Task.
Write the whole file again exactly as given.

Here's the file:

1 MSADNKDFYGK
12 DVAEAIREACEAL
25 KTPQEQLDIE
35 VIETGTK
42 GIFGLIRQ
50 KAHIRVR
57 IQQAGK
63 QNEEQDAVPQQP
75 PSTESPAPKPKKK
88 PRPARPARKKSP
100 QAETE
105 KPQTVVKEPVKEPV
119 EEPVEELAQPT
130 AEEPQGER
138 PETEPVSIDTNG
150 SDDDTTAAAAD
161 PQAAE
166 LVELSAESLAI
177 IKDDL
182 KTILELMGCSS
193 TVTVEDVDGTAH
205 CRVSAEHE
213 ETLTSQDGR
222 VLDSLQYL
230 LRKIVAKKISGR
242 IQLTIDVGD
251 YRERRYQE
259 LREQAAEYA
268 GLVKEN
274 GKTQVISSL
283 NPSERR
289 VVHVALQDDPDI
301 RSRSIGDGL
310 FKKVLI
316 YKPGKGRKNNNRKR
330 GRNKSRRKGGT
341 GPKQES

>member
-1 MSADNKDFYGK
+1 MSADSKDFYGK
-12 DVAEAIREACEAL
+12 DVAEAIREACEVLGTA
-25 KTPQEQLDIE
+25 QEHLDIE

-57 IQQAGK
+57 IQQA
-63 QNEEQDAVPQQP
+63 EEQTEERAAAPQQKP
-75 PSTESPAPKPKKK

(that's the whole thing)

1 MSADNKDFYGK
12 DVAEAIREACEAL
25 KTPQEQLDIE
35 VIETGTK
42 GIFGLIRQ
50 KAHIRVR
57 IQQAGK
63 QNEEQDAVPQQP
75 PSTESPAPKPKKK
88 PRPARPARKKSP
100 QAETE
105 KPQTVVKEPVKEPV
119 EEPVEELAQPT
130 AEEPQGER
138 PETEPVSIDTNG
150 SDDDTTAAAAD
161 PQAAE
166 LVELSAESLAI
177 IKDDL
182 KTILELMGCSS
193 TVTVEDVDGTAH
205 CRVSAEHE
213 ETLTSQDGR
222 VLDSLQYL
230 LRKIVAKKISGR
242 IQLTIDVGD
251 YRERRYQE
259 LREQAAEYA
268 GLVKEN
274 GKTQVISSL
283 NPSERR
289 VVHVALQDDPDI
301 RSRSIGDGL
310 FKKVLI
316 YKPGKGRKNNNRKR
330 GRNKSRRKGGT
341 GPKQES

>member
-1 MSADNKDFYGK
+1 MSADSKDFYGK
-12 DVAEAIREACEAL
+12 DVAEAIREACEVLGTA
-25 KTPQEQLDIE
+25 QEHLDIE

-57 IQQAGK
+57 IQQA
-63 QNEEQDAVPQQP
+63 EEQTEERAAAPQQKP
-75 PSTESPAPKPKKK